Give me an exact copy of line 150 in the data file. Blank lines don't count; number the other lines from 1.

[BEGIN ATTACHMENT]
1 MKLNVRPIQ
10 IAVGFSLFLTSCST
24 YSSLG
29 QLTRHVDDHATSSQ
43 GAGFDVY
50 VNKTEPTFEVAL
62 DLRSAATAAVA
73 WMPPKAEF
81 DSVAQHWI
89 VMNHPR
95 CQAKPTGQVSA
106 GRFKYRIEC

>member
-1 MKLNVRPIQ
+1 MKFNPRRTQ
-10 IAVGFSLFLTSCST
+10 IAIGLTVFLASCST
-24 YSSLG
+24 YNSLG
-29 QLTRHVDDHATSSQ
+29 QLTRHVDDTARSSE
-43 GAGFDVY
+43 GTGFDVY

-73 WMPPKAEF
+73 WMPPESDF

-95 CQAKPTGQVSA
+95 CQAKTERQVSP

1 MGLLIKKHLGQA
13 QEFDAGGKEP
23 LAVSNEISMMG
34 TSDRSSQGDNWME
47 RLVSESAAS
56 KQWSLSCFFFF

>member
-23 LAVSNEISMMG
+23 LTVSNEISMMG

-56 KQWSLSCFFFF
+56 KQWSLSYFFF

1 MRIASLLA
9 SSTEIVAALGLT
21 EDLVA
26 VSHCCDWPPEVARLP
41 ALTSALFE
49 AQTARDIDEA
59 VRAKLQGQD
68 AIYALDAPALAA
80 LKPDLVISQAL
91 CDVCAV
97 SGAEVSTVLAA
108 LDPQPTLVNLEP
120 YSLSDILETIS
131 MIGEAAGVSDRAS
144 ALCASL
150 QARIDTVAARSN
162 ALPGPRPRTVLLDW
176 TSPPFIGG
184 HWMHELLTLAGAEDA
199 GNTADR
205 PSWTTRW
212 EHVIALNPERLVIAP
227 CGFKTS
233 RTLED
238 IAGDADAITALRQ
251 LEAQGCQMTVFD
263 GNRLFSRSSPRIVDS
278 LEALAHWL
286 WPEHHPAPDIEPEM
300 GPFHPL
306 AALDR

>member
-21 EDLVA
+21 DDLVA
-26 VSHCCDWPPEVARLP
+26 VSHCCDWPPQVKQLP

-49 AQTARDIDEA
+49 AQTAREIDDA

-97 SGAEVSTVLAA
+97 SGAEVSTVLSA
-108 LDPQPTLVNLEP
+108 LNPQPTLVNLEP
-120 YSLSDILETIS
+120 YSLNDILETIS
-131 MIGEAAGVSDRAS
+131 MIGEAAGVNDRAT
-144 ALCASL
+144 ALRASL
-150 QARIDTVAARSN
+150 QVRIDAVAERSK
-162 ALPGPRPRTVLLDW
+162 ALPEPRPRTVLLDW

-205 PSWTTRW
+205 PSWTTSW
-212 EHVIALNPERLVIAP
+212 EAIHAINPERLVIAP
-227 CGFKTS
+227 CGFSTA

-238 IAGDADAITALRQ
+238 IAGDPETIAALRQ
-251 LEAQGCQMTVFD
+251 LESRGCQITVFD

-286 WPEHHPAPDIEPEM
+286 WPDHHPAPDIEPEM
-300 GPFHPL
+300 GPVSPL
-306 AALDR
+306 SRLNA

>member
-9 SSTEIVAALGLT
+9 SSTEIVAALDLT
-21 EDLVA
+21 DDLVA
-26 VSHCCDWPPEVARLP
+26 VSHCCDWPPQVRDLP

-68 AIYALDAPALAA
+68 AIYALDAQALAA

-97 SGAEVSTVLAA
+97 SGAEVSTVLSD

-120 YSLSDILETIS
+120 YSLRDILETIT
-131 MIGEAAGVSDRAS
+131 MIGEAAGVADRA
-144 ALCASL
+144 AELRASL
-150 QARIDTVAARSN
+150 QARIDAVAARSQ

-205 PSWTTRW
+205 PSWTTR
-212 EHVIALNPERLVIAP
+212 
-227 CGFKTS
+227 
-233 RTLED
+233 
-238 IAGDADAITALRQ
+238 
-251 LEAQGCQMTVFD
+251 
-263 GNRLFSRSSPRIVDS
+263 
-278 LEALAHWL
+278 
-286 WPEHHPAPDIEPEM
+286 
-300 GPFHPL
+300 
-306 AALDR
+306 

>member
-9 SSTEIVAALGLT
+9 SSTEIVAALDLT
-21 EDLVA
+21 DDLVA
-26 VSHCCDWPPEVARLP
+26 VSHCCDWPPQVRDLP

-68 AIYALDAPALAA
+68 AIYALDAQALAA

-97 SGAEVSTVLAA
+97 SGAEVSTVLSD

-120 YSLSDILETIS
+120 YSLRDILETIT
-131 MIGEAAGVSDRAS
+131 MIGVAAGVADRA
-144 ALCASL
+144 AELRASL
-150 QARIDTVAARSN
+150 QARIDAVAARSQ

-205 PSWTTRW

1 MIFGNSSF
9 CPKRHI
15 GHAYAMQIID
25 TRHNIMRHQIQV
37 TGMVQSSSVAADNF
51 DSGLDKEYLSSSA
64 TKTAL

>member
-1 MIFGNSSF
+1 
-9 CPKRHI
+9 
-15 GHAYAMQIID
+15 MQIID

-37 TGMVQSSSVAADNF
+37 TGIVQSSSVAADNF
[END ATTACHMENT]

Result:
+9 SSTEIVAALDLT